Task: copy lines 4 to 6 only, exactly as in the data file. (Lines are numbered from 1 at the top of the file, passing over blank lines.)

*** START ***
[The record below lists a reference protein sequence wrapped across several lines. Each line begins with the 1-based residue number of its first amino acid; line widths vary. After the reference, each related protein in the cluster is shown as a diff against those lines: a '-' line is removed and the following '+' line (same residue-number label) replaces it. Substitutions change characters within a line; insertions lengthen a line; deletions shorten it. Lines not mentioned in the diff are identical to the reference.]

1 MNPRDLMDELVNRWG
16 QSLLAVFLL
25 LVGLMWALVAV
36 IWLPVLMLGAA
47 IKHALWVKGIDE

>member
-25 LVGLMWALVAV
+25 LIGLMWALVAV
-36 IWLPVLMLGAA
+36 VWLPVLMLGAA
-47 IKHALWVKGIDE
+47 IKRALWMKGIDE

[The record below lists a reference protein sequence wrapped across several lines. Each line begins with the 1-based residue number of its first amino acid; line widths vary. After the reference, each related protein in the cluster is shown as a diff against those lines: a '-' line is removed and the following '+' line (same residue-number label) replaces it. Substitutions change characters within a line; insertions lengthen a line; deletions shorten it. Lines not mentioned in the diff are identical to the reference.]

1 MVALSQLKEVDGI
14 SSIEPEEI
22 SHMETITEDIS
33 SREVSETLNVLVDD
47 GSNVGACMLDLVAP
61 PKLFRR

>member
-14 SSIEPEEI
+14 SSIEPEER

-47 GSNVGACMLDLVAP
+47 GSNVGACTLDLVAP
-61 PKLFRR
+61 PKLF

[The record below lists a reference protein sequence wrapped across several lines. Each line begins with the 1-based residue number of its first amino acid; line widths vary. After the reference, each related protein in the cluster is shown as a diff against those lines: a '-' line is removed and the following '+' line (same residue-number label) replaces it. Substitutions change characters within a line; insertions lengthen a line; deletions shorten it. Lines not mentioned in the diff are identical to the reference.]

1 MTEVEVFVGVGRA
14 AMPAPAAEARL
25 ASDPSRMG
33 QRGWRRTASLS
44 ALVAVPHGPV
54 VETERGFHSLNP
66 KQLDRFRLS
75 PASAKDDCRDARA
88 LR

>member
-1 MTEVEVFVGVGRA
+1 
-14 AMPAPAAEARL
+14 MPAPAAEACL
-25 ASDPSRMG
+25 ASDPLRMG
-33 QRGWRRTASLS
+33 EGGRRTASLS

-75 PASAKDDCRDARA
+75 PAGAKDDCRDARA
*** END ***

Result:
25 LVGLMWALVAV
36 IWLPVLMLGAA
47 IKHALWVKGIDE